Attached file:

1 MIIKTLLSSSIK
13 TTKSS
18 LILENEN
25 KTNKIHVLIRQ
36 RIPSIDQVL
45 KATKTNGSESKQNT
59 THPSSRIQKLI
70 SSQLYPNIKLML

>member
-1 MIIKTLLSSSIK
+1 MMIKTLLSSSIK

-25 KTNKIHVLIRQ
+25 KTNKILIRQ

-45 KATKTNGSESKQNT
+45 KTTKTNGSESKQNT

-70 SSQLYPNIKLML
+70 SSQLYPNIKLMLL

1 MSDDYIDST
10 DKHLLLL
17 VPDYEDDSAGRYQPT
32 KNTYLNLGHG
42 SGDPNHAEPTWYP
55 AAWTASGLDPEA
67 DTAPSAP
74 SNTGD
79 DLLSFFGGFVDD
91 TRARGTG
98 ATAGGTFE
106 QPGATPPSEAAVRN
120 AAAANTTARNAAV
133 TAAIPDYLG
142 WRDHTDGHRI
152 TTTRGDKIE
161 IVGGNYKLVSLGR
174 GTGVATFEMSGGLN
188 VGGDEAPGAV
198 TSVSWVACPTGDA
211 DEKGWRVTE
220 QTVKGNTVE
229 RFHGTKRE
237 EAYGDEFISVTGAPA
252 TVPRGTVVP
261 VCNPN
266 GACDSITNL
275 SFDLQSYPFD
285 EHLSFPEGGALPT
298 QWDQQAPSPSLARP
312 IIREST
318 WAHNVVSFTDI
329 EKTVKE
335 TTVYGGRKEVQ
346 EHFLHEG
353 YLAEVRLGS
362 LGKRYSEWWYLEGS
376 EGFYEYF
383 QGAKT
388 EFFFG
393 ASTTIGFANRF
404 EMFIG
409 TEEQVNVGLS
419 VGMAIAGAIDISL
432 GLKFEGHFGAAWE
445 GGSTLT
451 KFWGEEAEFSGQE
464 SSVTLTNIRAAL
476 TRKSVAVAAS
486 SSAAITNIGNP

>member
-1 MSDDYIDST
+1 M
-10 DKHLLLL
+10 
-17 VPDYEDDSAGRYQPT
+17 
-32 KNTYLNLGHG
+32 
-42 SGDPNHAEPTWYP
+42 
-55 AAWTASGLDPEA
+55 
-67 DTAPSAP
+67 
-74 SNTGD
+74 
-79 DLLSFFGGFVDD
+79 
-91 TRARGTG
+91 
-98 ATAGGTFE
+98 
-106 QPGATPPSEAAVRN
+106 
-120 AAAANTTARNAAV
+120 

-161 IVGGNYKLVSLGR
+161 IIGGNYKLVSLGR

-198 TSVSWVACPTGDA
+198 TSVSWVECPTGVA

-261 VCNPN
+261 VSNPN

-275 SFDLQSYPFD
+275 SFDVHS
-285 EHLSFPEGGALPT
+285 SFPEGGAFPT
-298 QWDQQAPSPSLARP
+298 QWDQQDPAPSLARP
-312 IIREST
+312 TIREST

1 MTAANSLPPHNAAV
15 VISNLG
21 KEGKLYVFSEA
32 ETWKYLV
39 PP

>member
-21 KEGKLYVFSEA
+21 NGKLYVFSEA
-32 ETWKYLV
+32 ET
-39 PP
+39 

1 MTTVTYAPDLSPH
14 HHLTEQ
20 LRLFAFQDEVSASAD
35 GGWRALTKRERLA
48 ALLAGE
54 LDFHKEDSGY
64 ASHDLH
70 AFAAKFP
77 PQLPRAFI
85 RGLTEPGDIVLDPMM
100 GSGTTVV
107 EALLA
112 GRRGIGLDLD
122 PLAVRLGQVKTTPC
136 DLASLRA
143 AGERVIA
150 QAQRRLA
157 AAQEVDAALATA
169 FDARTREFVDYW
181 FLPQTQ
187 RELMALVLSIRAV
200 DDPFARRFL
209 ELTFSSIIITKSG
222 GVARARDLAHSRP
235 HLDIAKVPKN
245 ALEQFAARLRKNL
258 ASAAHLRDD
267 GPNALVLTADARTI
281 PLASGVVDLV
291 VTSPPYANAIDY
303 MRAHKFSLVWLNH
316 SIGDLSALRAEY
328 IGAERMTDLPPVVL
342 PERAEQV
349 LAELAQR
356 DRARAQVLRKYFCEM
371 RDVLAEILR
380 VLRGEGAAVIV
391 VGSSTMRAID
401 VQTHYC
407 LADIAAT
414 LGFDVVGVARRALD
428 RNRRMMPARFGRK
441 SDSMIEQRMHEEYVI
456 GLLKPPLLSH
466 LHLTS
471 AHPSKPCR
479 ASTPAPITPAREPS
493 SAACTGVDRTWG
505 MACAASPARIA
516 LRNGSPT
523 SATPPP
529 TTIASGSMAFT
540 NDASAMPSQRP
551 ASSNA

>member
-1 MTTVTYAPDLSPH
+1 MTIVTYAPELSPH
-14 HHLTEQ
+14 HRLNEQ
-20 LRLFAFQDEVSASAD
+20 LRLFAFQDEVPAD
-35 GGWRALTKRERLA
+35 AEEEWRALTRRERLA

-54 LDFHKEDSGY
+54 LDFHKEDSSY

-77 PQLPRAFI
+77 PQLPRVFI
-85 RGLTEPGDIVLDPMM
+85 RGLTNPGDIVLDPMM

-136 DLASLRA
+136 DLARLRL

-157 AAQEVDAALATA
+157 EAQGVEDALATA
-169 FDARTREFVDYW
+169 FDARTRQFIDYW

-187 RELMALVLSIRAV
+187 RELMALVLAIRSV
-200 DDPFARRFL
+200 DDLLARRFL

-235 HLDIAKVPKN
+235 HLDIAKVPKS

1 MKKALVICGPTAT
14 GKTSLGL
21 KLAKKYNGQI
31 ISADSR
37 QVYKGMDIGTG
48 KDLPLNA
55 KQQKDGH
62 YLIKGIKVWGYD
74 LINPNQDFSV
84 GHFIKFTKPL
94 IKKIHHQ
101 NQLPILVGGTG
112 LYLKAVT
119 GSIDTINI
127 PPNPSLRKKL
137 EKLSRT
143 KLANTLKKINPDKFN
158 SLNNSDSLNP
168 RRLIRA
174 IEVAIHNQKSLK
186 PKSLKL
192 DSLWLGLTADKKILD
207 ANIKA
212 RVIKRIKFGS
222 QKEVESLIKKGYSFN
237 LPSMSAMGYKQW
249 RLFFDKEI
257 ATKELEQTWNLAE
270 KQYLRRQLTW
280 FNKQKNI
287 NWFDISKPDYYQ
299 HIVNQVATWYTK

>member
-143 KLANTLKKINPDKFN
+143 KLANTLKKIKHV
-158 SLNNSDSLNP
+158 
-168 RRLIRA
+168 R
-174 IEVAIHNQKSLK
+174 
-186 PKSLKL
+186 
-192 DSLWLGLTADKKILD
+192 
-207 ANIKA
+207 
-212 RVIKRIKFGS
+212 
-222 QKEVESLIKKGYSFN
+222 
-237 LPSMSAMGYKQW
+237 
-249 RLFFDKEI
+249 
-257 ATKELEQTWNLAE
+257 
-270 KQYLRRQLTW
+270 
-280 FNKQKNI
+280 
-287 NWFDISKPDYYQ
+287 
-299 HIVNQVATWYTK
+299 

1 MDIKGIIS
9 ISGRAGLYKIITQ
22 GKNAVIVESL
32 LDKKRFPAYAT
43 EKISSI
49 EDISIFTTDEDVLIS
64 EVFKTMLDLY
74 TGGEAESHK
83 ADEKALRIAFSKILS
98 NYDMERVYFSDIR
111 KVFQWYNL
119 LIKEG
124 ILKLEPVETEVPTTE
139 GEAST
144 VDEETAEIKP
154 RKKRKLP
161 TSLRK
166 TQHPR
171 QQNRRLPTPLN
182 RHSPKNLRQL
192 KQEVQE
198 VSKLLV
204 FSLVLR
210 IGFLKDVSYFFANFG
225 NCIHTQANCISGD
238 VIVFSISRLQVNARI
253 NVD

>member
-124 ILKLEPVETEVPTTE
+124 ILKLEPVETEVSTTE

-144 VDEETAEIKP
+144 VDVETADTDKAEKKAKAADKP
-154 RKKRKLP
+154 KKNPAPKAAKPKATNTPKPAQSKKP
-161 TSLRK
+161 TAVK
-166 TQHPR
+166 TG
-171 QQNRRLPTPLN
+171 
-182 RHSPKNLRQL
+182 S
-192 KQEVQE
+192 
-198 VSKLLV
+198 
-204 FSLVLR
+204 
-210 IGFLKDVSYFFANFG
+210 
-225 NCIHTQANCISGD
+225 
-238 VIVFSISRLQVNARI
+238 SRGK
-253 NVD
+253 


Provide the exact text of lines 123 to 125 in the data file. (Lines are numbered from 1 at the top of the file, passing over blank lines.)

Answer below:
20 LRLFAFQDEVSASAD
35 GGWRALTKRERLA
48 ALLAGE